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제목 South Koreans cross DMZ into North Korea for rare family reunions
작성자 관리자 등록일 2018.08.20 조회수 1558
S. Koreans cross DMZ for rare family reunions 01:50

(CNN)A group of mostly elderly South Koreans crossed into North Korea Monday to reunite with family members many haven't seen nor heard from since the Korean War broke out 68 years ago.

Park Kyung-seo, president of the South Korean Red Cross, told CNN that while he was overjoyed to be assisting in family reunions, the small number of those taking part was a "human tragedy."
"I share fully with the disappointment of those who are not selected so I am trying with North Korean partners to try and find other solutions, huge numbers are waiting, the numbers are very much limited," he said.
"Imagine 73 years long without knowing whether their family members are still alive or passed away -- no news at all. The agony and anger, that's an unthinkable human tragedy."
Ahn Seung-chun was headed to North Korea to see family members she's never met. "I applied to see my older brother," he said. "But he passed so I'll never see him now."
"I'm going to see my nephew and my brother's wife," she added. On one hand, I'm sad that I won't see my brother. But on the other hand, I'm happy to meet the nephew. At least I will be meeting a fruit of my father."
Dokgo Ran was separated from his entire immediate family during the Korean War, and never expected to see them again.
"The Red Cross asked around for my family and helped me reunite. I'm grateful," he said.

Bittersweet process

In the decades since the Korean War, the Red Cross has reunited many families but thousands of others have missed out.
As family members age, each delay adds to fears that they'll no longer be around to finally meet with their long lost relatives. More than 75,000 applicants have already passed away since the reunion process began.
One protester attended Sunday's event to voice his elderly father's case for a reunion, after the man was unlucky this round.
"I don't know when he will die. He is beginning to show signs of dementia. Before he loses everything, he wants to go too," Kim Seong-jin said. "But all he can do is to watch through television each time and get hurt."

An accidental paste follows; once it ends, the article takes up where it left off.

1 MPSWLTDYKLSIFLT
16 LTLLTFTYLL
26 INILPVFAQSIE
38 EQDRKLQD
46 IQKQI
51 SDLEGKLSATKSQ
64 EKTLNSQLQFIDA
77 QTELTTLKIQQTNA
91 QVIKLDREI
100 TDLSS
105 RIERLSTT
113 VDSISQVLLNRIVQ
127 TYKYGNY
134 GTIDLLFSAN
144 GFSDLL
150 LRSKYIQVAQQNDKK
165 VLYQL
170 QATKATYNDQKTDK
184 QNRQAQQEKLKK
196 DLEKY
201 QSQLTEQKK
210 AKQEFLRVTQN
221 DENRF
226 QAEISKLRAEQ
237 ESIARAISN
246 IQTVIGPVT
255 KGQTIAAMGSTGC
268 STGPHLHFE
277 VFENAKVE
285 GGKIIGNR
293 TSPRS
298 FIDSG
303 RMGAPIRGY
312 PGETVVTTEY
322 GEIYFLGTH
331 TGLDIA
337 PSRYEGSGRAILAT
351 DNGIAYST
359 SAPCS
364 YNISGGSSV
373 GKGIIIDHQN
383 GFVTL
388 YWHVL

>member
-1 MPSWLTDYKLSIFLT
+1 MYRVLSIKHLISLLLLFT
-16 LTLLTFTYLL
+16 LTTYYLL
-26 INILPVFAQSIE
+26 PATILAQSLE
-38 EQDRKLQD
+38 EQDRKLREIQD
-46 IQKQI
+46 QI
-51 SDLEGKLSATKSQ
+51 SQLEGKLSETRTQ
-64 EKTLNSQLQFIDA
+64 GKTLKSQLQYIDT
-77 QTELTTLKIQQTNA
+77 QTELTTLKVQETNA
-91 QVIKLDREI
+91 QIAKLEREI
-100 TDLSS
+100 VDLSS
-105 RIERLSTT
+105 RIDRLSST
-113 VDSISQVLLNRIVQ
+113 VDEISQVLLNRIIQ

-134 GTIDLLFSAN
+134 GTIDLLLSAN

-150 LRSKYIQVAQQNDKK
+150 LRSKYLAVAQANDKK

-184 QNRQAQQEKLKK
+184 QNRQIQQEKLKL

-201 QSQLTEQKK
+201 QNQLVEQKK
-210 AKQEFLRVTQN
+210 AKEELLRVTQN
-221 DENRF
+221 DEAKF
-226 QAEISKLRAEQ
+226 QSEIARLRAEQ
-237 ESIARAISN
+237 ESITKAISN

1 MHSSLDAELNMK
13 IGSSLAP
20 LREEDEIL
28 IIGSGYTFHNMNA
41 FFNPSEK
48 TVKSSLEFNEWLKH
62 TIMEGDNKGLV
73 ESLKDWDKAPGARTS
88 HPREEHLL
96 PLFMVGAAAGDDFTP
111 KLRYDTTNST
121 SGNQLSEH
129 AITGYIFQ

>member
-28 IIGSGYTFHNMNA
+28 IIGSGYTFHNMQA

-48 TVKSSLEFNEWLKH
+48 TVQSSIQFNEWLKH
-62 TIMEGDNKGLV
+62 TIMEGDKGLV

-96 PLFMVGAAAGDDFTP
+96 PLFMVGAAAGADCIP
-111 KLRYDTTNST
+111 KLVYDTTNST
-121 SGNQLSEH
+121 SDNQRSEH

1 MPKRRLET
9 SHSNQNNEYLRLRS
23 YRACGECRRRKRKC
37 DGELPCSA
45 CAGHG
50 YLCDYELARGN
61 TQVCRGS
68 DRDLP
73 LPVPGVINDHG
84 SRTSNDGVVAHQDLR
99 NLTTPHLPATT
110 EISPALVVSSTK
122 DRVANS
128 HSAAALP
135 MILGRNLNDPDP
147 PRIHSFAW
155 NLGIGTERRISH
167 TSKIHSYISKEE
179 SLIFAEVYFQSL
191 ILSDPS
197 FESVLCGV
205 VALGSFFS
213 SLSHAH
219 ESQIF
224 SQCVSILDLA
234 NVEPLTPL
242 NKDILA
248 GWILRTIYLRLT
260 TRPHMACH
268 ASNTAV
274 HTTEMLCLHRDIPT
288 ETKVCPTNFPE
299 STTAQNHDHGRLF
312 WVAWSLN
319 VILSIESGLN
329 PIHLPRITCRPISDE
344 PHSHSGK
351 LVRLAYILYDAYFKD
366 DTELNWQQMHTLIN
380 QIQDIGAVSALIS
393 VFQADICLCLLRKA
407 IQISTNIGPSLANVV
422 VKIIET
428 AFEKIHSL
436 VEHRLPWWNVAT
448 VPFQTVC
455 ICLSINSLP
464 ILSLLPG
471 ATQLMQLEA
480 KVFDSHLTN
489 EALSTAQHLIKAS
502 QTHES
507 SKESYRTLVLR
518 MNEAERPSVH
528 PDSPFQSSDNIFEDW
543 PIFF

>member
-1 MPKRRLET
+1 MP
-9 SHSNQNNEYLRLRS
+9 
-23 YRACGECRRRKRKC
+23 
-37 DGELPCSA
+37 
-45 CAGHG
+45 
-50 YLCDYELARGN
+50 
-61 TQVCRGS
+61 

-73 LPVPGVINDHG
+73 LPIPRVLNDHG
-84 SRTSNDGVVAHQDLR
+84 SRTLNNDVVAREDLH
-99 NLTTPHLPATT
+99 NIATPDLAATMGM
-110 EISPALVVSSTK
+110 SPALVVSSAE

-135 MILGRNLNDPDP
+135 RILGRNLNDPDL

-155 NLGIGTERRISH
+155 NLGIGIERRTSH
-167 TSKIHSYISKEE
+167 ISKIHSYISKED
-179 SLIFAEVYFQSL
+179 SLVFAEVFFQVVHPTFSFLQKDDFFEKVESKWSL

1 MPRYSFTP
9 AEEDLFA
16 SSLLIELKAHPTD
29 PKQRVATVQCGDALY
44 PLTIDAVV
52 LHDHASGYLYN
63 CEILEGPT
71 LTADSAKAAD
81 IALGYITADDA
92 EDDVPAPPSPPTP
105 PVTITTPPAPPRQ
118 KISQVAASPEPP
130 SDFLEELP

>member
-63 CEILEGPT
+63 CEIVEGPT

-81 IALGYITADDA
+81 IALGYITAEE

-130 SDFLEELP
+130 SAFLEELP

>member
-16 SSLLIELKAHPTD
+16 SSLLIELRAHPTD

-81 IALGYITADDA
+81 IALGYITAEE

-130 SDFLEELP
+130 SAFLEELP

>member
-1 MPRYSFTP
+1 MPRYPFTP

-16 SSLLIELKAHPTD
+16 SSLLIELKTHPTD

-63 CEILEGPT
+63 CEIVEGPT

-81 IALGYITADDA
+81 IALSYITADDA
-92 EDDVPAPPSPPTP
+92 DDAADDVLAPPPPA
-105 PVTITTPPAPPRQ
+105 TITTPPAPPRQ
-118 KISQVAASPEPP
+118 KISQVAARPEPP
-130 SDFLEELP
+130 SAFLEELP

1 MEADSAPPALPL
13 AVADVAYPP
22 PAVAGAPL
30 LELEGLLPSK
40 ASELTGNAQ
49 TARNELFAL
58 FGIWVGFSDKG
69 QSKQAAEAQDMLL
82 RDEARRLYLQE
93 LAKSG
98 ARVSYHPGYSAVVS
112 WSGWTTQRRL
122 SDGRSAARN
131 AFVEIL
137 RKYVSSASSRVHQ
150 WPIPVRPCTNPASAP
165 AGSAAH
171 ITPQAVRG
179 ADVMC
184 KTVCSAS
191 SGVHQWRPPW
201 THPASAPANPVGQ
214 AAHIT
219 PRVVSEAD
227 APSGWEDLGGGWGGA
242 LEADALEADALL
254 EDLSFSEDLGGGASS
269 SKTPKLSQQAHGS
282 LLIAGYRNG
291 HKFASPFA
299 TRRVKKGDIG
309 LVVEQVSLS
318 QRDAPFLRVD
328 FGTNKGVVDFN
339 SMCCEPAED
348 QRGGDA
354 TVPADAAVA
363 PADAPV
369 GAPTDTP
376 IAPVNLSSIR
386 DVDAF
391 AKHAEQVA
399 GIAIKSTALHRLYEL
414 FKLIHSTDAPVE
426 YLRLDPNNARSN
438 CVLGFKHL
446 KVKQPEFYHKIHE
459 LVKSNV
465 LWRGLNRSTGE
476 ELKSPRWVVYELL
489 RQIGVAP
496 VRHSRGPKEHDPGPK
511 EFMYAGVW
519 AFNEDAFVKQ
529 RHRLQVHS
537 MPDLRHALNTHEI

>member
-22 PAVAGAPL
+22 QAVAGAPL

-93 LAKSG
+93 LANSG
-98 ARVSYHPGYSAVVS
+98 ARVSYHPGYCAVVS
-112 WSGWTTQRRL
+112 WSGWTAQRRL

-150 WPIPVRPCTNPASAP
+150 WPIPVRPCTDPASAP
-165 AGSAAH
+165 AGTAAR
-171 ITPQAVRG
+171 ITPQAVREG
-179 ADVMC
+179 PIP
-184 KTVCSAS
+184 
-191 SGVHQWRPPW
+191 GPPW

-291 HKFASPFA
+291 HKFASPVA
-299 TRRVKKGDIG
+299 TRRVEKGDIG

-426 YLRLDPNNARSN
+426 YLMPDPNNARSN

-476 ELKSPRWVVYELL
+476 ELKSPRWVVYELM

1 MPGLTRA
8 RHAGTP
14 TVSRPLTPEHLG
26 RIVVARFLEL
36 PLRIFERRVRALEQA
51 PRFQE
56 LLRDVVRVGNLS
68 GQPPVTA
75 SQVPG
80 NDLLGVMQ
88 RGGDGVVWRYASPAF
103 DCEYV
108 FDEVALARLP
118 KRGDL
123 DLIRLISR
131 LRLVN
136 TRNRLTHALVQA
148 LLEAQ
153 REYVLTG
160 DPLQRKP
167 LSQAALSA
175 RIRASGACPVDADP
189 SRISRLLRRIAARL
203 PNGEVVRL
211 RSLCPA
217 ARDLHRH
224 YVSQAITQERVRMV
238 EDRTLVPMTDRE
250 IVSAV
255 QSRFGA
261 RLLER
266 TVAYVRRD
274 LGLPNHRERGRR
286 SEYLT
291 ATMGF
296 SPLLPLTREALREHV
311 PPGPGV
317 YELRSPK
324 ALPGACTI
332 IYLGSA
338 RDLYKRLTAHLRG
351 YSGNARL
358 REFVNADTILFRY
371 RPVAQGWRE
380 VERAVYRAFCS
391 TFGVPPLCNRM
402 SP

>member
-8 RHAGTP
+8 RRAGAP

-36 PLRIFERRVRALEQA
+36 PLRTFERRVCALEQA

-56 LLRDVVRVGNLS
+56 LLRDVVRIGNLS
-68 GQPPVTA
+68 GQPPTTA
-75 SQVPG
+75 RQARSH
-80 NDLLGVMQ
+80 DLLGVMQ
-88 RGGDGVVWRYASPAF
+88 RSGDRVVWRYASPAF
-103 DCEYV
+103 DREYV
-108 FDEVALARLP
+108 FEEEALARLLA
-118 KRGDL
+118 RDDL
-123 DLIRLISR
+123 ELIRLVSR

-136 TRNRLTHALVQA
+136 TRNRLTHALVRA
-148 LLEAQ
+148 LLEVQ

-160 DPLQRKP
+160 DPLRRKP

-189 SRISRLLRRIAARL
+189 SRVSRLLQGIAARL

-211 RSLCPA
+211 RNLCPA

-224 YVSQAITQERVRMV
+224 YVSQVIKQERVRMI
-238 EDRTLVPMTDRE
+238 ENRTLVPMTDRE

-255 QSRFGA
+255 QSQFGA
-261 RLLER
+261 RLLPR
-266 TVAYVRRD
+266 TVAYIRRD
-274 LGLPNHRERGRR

Amid all the joy and happy scenes on both sides of the border this week, this is the reality for most whose families remain split by the Korean War.
"My father is all alone here in the South. Can you imagine how much he misses his family?" Kim said. "He wants to hear the news of his hometown before he dies."


Legacy of war

The pain felt by the families split by the Korean War is one of the most visible legacies of the conflict which, 68 years after it began, still hasn't technically ended.
An armistice agreement which paused fighting in 1953 never became a formal peace treaty, and small skirmishes have happened since on either side of the heavily fortified DMZ, even as North Korea has built up its nuclear armaments and the US has maintained a heavy military presence in the South.
Officially ending the war was a key element of the Panmunjom Declaration, and both North and South have said they are continuing to work towards that goal, even as negotiations between Pyongyang and Washington appear to have stalled.
North Korean state media called on the US to agree to an official end to the war last week, saying it was a "preliminary and essential process to pave the ground for detente and permanent peace on the Korean Peninsula."
"The U.S. should implement phased and simultaneous measures, like the end-of-war declaration, to build mutual trust and make a breakthrough in the security of the world," state media Rodong Sinmun said in a commentary.

As well as the family reunions, Saturday saw the fulfillment of another commitment made by Moon and Kim, as a joint Korean team marched in the opening ceremony of the Asian Games in Jakarta, Indonesia.
That move came after a unified Korean team took part in the Winter Olympics in Pyeongchang, South Korea earlier this year, negotiations over which helped kick start a breakthrough in North-South relations and lead to the current detente on the Peninsula.